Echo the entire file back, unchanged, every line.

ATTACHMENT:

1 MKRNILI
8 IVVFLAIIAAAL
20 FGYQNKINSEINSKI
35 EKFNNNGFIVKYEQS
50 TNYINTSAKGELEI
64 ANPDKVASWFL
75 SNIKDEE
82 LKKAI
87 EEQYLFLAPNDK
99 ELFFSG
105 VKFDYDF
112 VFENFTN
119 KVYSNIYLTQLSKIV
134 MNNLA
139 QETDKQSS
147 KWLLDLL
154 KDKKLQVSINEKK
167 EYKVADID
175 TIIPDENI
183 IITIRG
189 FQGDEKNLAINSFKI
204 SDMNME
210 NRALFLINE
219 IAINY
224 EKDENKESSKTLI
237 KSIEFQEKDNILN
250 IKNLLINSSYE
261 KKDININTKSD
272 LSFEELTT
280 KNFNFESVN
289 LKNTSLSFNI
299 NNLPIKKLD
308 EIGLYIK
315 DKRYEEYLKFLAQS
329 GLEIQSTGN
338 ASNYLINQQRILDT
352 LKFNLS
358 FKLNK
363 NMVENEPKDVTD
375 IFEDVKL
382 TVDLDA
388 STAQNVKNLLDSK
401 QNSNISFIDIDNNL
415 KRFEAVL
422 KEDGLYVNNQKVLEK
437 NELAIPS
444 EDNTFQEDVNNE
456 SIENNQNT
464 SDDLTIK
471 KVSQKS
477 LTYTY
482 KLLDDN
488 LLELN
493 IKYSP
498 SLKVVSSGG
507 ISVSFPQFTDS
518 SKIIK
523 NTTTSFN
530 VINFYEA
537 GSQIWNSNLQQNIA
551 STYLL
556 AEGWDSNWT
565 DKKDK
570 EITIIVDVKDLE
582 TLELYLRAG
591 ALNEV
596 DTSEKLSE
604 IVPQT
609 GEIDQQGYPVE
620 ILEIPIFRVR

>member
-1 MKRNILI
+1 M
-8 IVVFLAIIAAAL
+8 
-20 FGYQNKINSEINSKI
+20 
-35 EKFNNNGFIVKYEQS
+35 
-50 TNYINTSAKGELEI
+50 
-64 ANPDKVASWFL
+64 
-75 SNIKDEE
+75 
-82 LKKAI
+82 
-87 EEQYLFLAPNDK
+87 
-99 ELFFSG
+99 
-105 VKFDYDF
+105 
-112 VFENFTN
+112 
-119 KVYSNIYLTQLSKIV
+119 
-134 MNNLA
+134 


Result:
1 MKRNILI
8 IVVFLAIIAAAL
20 FGYQNKINSEINSKI
35 EKFNNNGFIVKYEQS
50 TNYINTSAKGELEI
64 ANPDKVASWFL
75 SNIKDEE
82 LKKAI
87 EEQYLFLAPNDK
99 ELFFSG
105 VKFDYDF
112 VFENFTN
119 KVYSNIYLTQLSKIV
134 MNNLA
139 QETDKQSS
147 KWLLDLL
154 KDKKLQVSINEKK
167 EYKVADID
175 TIIPDENI
183 IITIRG
189 FQGDEKNLAINSFKI
204 SDMNME
210 NRALFLINE
219 IAINY
224 EKDENKESSKTLI
237 KSIEFQEKDNILN
250 IKNLLINSSYE
261 KKDININTKSD
272 LSFEELTT
280 KNFNFESVN
289 LKNTSLSFNI
299 NNLPIKKLD
308 EIGLYIK
315 DKRYEEYLKFLAQS
329 GLEIQSTGN
338 ASNYLINQQRILDT
352 LKFNLS
358 FKLNK
363 NMVENEPKDVTD
375 IFEDVKL
382 TVDLDA
388 STAQNVKNLLDSK
401 QNSNISFIDIDNNL
415 KRFEAVL
422 KEDGLYVNNQKVLEK
437 NELAIPS
444 EDNTFQEDVNNE
456 SIENNQNT
464 SDDLTIK
471 KVSQKS
477 LTYTY
482 KLLDDN
488 LLELN
493 IKYSP
498 SLKVVSSGG
507 ISVSFPQFTDS
518 SKIIK
523 NTTTSFN
530 VINFYEA
537 GSQIWNSNLQQNIA
551 STYLL
556 AEGWDSNWT
565 DKKDK
570 EITIIVDVKDLE
582 TLELYLRAG
591 ALNEV
596 DTSEKLSE
604 IVPQT
609 GEIDQQGYPVE
620 ILEIPIFRVR

>member
-1 MKRNILI
+1 M
-8 IVVFLAIIAAAL
+8 
-20 FGYQNKINSEINSKI
+20 
-35 EKFNNNGFIVKYEQS
+35 
-50 TNYINTSAKGELEI
+50 
-64 ANPDKVASWFL
+64 
-75 SNIKDEE
+75 
-82 LKKAI
+82 
-87 EEQYLFLAPNDK
+87 
-99 ELFFSG
+99 
-105 VKFDYDF
+105 
-112 VFENFTN
+112 
-119 KVYSNIYLTQLSKIV
+119 
-134 MNNLA
+134 